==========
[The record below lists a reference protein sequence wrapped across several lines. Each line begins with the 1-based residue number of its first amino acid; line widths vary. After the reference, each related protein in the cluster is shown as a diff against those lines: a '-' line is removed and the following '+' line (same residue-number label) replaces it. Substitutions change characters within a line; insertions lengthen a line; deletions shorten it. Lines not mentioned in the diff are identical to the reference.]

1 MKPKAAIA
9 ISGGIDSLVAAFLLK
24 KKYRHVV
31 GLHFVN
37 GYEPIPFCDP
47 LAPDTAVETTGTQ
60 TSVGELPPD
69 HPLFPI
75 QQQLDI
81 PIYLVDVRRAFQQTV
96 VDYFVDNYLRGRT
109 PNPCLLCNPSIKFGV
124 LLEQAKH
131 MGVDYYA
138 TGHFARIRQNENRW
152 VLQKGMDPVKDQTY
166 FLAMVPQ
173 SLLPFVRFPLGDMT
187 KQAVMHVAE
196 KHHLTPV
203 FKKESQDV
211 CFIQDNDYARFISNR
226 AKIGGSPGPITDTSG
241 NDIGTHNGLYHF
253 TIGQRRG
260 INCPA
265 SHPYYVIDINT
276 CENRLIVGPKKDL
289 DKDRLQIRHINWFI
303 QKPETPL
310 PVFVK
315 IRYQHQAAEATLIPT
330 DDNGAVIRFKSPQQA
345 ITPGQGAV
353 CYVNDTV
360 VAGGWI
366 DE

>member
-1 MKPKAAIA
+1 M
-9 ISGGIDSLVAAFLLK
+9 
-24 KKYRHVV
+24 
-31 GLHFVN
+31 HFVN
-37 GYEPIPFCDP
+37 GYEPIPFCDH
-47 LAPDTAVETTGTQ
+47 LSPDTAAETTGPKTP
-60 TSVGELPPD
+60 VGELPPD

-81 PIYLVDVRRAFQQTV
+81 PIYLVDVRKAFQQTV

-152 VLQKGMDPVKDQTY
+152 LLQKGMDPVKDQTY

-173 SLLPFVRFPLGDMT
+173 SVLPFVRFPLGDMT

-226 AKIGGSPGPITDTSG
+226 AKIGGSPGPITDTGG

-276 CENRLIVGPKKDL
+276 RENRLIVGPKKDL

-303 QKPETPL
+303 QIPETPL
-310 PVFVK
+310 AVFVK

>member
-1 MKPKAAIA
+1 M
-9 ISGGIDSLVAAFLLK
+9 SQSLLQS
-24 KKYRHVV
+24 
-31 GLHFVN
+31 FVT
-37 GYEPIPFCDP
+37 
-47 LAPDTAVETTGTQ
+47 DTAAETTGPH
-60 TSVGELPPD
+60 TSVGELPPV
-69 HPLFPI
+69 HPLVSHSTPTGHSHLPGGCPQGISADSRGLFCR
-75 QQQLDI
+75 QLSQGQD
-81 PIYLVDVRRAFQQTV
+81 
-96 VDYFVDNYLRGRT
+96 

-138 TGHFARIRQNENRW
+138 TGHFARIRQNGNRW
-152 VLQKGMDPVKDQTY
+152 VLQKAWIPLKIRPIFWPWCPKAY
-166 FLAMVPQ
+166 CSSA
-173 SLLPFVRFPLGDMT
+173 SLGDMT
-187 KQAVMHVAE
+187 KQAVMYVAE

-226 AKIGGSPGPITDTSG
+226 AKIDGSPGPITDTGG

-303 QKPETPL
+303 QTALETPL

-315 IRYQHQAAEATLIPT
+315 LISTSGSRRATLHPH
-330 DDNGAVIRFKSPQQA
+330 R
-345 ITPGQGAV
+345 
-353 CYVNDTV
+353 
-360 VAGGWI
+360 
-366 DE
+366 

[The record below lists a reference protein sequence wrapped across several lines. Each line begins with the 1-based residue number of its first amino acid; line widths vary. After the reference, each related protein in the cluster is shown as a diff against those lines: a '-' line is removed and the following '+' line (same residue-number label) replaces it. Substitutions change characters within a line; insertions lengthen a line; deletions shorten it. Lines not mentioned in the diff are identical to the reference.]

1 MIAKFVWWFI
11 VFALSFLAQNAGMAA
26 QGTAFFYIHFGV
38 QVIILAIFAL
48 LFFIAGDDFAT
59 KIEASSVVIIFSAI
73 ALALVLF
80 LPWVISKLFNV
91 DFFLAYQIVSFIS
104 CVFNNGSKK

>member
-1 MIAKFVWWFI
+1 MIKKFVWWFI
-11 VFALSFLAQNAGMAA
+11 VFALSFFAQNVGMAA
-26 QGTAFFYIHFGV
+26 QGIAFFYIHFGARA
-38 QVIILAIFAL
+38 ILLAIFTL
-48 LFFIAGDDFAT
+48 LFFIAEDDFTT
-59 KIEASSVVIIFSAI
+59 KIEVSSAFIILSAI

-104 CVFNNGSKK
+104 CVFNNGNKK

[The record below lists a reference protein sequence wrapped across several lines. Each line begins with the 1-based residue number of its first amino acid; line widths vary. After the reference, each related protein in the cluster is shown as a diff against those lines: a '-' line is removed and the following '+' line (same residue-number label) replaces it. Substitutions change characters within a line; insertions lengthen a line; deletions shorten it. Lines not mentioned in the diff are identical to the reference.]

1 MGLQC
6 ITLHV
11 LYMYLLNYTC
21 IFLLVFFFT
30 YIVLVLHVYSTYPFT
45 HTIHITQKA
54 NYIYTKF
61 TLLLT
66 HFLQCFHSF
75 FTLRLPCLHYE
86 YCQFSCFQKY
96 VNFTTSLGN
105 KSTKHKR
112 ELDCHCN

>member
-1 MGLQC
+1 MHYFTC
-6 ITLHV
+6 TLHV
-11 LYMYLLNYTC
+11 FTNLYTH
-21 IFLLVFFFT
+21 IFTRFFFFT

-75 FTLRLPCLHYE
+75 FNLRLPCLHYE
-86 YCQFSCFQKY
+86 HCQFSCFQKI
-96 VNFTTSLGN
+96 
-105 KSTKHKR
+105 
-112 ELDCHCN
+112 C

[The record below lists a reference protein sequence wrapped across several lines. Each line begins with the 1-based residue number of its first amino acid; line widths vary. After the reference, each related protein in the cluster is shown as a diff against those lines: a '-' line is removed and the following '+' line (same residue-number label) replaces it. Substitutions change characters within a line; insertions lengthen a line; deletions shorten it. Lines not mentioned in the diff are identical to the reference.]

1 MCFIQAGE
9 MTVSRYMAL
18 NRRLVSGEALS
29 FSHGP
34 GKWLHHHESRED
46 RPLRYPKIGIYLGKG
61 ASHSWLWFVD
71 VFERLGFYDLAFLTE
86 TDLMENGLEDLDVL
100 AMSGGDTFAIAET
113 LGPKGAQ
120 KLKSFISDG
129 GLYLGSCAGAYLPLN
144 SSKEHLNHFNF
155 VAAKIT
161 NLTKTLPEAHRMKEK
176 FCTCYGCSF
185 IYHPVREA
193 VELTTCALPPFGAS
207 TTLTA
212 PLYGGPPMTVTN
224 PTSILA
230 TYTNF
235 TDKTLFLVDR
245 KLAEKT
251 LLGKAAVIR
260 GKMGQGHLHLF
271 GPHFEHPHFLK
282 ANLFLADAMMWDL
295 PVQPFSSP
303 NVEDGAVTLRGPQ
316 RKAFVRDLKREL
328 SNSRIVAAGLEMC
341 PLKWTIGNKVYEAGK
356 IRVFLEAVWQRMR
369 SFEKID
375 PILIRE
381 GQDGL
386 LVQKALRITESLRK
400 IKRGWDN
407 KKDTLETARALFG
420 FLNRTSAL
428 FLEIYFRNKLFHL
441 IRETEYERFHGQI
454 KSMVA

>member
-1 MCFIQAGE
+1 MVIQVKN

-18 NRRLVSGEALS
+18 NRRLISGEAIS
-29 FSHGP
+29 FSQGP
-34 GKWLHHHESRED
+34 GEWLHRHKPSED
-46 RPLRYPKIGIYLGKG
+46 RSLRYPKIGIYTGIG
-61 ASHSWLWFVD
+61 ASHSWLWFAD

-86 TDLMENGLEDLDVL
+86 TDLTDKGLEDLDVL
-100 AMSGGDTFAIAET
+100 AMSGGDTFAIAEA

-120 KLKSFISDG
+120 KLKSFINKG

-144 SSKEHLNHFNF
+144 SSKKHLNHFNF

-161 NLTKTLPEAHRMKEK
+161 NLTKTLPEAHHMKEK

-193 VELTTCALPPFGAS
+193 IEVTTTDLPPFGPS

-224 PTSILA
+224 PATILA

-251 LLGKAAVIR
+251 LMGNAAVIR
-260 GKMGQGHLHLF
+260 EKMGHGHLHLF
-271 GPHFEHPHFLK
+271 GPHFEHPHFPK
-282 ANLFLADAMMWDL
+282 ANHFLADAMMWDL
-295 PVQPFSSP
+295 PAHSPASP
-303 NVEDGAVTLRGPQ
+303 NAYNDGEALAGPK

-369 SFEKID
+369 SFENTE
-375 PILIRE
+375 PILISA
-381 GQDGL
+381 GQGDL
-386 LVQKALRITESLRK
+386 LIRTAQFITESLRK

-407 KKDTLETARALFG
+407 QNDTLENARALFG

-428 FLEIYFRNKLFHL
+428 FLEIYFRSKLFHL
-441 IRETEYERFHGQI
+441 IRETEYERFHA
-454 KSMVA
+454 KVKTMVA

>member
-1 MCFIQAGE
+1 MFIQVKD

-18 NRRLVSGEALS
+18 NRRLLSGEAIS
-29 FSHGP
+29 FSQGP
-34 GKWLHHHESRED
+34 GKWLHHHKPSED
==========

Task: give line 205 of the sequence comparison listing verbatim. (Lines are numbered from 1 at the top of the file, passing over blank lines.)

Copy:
271 GPHFEHPHFLK